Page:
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“I” Finish is Easy on the Back

“I” Finish is Easy on the Back
By Dr. T. J. Tomasi, Keiser University College of Golf Senior Faculty and Director of Research

i finish is easy on the back

I work with a number of students with bad backs, either from injury or simply due to advancing age. So, when the golfer’s history arrives at ‘body profile,’ one of the first questions I ask is – “Tell me about your back.” 

A report presented to the American Academy of Orthopedic Surgeons documented that 50 percent of golfers were found to experience lower back pain while swinging the club — pain caused by a combination of rotation of the spine and the high velocity of that rotation. 

Basically, golf is not great for your back. But there is one swing modification that will help: End your swing in what I call the “I-finish,” i.e., standing straight up with no bend or curve in your lower back. The swing itself will be more around the body with the aim more to the right of target in anticipation of the draw ball flight. The key is to not tilt your spine much at the address. Your pelvis should be tucked up more under your hips vs. a normal, fanny-out setup. This encourages a flat shoulder turn and a full clubhead release that will draw the ball back to target. Look carefully at the two PGA Tour players pictured below and note two things about their swings: (1) the curve of the back and (2) the weight distribution at the finish.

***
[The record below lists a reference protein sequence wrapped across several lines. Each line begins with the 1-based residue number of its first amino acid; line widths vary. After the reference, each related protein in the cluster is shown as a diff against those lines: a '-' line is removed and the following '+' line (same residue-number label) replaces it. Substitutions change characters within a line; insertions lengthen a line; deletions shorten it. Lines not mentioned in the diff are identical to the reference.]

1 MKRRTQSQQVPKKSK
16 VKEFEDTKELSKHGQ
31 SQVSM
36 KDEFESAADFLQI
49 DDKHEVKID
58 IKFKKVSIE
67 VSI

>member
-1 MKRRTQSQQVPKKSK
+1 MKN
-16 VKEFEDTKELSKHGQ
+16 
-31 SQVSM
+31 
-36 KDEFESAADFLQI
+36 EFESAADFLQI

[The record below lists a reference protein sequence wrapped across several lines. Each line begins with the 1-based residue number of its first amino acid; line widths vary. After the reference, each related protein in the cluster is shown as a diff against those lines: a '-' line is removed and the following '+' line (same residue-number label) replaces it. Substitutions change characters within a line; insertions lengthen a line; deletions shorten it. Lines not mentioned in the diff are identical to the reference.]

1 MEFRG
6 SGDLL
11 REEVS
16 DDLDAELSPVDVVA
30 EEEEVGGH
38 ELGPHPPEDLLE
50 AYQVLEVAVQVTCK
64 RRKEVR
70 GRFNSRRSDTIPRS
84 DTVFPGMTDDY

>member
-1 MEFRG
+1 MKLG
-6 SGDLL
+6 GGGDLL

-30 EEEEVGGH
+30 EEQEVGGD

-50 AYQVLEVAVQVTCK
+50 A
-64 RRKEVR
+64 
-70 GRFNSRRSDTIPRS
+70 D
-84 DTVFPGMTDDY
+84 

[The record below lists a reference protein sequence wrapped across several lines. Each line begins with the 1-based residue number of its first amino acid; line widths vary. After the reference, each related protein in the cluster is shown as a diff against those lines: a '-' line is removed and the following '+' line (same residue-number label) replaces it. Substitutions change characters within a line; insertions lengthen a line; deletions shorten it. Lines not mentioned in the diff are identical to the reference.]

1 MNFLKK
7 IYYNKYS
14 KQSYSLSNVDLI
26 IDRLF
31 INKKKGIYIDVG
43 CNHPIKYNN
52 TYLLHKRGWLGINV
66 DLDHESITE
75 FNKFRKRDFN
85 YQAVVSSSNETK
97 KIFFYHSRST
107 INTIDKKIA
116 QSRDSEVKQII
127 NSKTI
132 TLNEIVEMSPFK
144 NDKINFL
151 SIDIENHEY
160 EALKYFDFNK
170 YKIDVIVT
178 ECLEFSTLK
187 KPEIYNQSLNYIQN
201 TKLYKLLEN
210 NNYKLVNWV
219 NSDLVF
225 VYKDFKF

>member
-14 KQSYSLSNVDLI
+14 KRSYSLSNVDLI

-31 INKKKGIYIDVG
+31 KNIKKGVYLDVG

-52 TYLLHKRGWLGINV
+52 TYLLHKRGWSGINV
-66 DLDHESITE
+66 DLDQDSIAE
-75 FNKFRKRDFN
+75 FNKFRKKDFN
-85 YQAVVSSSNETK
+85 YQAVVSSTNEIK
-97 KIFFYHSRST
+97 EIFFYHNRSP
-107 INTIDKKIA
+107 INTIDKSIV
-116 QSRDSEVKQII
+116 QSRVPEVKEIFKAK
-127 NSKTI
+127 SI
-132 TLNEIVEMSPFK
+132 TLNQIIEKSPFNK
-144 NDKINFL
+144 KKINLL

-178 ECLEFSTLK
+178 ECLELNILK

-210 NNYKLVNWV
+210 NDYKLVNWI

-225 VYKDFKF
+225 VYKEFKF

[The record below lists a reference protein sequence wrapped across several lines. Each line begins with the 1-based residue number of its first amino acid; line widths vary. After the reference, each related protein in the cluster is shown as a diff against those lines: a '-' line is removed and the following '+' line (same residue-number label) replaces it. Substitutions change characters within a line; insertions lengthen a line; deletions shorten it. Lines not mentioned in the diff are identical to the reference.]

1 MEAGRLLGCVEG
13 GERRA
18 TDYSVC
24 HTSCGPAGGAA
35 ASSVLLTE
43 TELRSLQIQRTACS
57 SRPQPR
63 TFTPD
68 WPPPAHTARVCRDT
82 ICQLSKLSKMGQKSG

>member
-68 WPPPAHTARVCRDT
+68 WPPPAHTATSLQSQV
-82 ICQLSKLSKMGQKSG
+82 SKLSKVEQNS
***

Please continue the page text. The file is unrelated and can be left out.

TJ Article # 158 photo 1

Woody Austin, currently on the PGA Tour Champions, keeps his back straight because he’s not as flexible as some of the younger players, yet he still has a full swing arc. Note how his weight is on his front heel.

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TJ Article # 158 Photo 2

Darren Clarke’s has a bulky, less flexible body that encourages a much more vertical straight-back finish, with the force of his weight running more up and down. The weight is almost 100 percent on his front leg with no pressure left on the back big toe.

Both models can tap their back toe without repositioning their body – an indication of a full weight shift despite the upright back. 

Note: The Deadly Mismatch

Players who use the ‘I’ look over the ball as it leaves while those with curved backs look under the ball. Either is correct as long as there is a match. But your game will suffer if you have the deadly mismatch; i.e., never look over the ball if you are a curved-back player and never look under the ball if you are a straight-backed player.

If you’d like to study with Dr. Tomasi and other PGA Master Professionals, contact The College of Golf today.

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